“But I will say this much about process, we in the FNM have always used as our philosophy and our ideals of being a government in the sunshine. Transparency and accountability, anti-corruption is one of then pillars on which we build governance in the Free National Movement. I would like to say that if there are any types of shenanigans going on within the machinery of the FNM and it is found to actually be happening, that means that it is substantiated. I don’t know that it will be, but if it is, then clearly we will have to lay that blame at the foot of the leadership of this party. And clearly if you have anybody in the FNM aiming to lead a corrupt process in the party machinery then we have to look at how clean our hands will be in the governance of this country.”
FNM Senator Carl Bethel, who is chairman of the Rules and Credentials Committee, said the process for compiling the delegate list was fair.
“I am given to understand that the delegates list was complete but I have not seen it yet,” Mr Bethel told The Tribune on Friday.
“But all complaints were addressed. The associations have the procedures to determine who is chosen as delegates. No one can tell them what’s fair and what’s not. Every delegate is a human being with their right to vote how they feel.
“Once the procedure is fair and proper, who can complain? We are involved in a political process so the people complaining need to go out and campaign.”
The Rules and Credentials Committee automatically presides over any complaints regarding internal party processes. Mr Bethel said it is bipartisan and operates on consensus.
Next week, Mr Turnquest and Dr Minnis will defend challenges from Senator Duane Sands and Mrs Butler-Turner respectively.
The leadership battle will be the focus of the highly anticipated national convention, the outcome of which is expected to quell the bitter infighting that has plagued the organisation for more than two years, and become increasingly public over the past several months.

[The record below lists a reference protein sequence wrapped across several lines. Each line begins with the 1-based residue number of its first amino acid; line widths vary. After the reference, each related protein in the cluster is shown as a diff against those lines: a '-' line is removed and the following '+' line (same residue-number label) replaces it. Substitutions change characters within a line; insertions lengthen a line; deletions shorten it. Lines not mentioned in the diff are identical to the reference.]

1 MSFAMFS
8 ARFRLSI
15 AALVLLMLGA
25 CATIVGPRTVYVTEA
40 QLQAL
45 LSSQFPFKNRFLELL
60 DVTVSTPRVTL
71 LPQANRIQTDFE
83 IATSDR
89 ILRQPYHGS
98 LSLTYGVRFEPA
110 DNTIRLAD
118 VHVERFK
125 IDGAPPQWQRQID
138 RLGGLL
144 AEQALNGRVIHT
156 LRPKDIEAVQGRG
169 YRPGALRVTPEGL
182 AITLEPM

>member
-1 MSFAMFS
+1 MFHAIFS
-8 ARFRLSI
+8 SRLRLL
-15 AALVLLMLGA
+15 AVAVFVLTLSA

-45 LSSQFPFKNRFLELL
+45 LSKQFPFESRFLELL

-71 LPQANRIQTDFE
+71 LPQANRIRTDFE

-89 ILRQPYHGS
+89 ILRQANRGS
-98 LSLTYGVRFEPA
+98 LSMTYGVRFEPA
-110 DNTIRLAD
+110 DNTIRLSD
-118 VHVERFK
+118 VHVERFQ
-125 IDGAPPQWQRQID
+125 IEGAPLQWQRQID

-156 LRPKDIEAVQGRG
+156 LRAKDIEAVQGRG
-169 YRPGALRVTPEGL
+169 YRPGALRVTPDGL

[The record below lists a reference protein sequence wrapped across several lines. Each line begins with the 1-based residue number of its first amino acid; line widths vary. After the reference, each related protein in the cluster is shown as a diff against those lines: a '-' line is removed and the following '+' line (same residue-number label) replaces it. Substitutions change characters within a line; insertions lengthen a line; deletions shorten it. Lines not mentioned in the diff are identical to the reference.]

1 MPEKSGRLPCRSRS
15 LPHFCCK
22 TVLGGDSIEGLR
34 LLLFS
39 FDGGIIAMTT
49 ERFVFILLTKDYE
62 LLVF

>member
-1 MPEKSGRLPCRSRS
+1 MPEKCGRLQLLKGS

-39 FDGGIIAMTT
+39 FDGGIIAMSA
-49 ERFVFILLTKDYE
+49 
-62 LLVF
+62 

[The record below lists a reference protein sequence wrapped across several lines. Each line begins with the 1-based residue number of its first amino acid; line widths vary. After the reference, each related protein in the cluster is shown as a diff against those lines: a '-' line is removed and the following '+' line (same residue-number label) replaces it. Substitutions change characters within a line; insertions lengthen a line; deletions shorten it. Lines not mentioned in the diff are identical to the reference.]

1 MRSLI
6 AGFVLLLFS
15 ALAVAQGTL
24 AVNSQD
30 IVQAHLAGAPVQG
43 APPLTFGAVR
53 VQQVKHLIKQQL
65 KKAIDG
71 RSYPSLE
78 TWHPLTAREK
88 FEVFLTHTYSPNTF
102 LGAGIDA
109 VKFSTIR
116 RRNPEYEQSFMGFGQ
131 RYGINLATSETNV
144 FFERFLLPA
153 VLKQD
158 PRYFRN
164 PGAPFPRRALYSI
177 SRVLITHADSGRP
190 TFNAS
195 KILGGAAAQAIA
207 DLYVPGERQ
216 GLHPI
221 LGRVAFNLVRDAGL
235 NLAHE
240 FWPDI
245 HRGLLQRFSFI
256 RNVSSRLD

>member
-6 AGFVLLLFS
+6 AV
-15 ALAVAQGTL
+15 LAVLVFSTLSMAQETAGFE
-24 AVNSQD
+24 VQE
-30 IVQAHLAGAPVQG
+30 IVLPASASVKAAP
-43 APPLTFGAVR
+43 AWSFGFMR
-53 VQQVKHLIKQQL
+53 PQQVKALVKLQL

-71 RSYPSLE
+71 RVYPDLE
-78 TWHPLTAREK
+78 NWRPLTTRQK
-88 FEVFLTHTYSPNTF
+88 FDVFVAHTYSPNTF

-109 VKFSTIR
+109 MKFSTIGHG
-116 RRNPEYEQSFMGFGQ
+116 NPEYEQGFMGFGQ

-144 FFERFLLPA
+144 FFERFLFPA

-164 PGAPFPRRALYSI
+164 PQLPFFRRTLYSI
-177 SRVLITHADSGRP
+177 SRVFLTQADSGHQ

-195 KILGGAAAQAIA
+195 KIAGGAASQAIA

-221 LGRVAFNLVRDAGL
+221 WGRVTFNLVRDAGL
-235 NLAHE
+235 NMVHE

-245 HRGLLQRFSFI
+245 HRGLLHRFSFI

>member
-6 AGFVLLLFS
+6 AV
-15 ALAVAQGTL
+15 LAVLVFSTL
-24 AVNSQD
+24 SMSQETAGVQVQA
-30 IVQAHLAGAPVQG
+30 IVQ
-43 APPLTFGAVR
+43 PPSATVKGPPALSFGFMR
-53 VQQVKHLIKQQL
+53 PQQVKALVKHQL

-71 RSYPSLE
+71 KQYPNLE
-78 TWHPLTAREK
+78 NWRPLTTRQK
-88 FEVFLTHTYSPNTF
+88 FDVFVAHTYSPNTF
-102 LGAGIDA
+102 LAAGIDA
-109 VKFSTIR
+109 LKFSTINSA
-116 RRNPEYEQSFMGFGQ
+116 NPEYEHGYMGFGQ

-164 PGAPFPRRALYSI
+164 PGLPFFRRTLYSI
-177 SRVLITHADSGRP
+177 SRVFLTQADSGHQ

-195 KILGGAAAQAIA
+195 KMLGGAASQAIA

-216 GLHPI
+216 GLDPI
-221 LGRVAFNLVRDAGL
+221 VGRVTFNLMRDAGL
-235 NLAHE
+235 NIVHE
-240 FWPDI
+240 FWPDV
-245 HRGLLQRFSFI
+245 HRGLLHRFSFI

Six out of ten FNM MPs have publicly expressed dissatisfaction with Dr Minnis’ leadership style and capacity, and as such, their political futures are believed to be uncertain if the incumbent leader is successful in defending his post.
Mr Turnquest told The Tribune yesterday that the fate of dissenting MPs was dependent on their own post-convention attitudes.
“What happens in that regard depends on what happens with leadership and the disposition of members after the convention,” he said. “We’re not in the business of excluding anybody that is qualified.
“I think that the main thing that we all have the focus on is the principles with which we fight. All contenders subscribe to the philosophy of the FNM and that will be the thing that bonds us together after convention.
“All will accept the results of the convention and will unite behind whoever the leader, deputy leader, and chairman is, because we have a common fight, common cause.”